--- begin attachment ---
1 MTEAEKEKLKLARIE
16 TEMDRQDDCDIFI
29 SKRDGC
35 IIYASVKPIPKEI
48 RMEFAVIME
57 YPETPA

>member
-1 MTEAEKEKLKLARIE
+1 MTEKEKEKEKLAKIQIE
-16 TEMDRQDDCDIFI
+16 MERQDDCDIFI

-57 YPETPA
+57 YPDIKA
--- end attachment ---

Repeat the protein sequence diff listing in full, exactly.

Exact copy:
1 MTEAEKEKLKLARIE
16 TEMDRQDDCDIFI
29 SKRDGC
35 IIYASVKPIPKEI
48 RMEFAVIME
57 YPETPA

>member
-1 MTEAEKEKLKLARIE
+1 MTEKEKEKEKLAKIQIE
-16 TEMDRQDDCDIFI
+16 MERQDDCDIFI

-57 YPETPA
+57 YPDIKA